She said, “Do not let others define you and be proud of where you come from and the journey you have taken. I am proud of being from Selma and it is a distinction that others now recognize.”
Sewell recounted the story of meeting another student, Pierre Dupont, from the chemical company, who introduced himself as “Pierre Dupont, from the Duponts of Delaware!” She responded, “Well I am Terri Sewell of the Sewell’s from Selma”. Sewell said one of the first campaign contributions she received in her Congressional race was from her college classmate – Pierre Dupont.
Sewell said, “She was honored and thrilled to represent the district in Congress but she needed the help of people who live in the area to help move the district forward. She asked people to assist her by giving their thoughts and opinions on the many important issues before Congress in the coming session.”
In her concluding comments, Sewell said, “Those of us who are blessed – must be a blessing to others. We must lift as we climb, which is what I hope to do in my service in Congress.”
Pastor Joseph Mason of St. Paul’s UMC in brief remarks after Sewell said he was pleased to hear her comments and that “ she has a spiritual foundation to her life”.
The program also gave scholarships to two students from the church attending post-secondary education and recognition to women who were political officials in Greene County.

Greene County bucks state and national Republican trend; Dr. Bentley wins governorship; Republicans sweep Alabama; Terri Sewell elected first Alabama Black woman to Congress

Dr. Robert Bentley, Terri Sewell, Sheriff-elect Joe Benison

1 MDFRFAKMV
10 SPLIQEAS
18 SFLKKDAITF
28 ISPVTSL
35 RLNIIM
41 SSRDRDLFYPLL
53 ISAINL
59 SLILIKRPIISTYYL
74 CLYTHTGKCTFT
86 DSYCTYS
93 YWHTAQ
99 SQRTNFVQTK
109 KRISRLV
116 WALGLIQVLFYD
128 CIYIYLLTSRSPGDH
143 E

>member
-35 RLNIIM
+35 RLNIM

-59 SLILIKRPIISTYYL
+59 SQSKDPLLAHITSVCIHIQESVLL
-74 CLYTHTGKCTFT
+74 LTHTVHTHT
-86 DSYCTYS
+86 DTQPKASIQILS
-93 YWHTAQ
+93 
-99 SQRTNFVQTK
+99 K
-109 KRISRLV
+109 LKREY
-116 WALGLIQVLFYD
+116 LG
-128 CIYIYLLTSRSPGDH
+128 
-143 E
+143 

Eighty-five percent of Greene County’s 4,362 voters (a 60% turnout) supported Democrat Ron Sparks for Governor of Alabama while statewide Dr. Robert Bentley and other Republican candidates were swept into office. Nationally, Republicans took control of the House of Representatives and Democrats retained control of the U. S. Senate by a narrow margin.
In Greene County, Sparks had 3,666 votes (85%) to 665 (15%) for Dr. Bentley but statewide Bentley won with 58% of the vote. In Greene County Jim Folsom led Kay Ivy for Lt. Governor by 3,746 (87%) to 562 (13%) but statewide she won a narrow victory over Folsom.
For the rest of the statewide contests, Republicans were swept into office. U. S. Senator Richard Shelby was reelected for a fifth term. Luther Strange defeated James Anderson for State Attorney General. All three Republican candidates for Alabama Supreme Court – Tom Parker, Kelli Wise and Michael Bolin were victorious.
For other state positions, Beth Chapman was reelected as Secretary of State, Young Boozer as Treasurer, Samantha Shaw as State Auditor, and John McMillan for Commissioner of Agriculture and Industries.
Long time Democratic members of the Public Service Commission, which sets utility rates, Jan Cook and Susan Parker, were defeated by Republicans Twinkle Andress Cavanaugh and Terry Dunn.
Republicans took control of the Alabama Legislature for the first time in 136 years. Republicans will control the Alabama Senate 22 to 13 and the Alabama House by at least 60 to 55. This is important because Republicans will control the redistricting process, based on the 2010 Census and can draw the legislative and Congressional district lines in such a way to perpetuate their power for many years to come.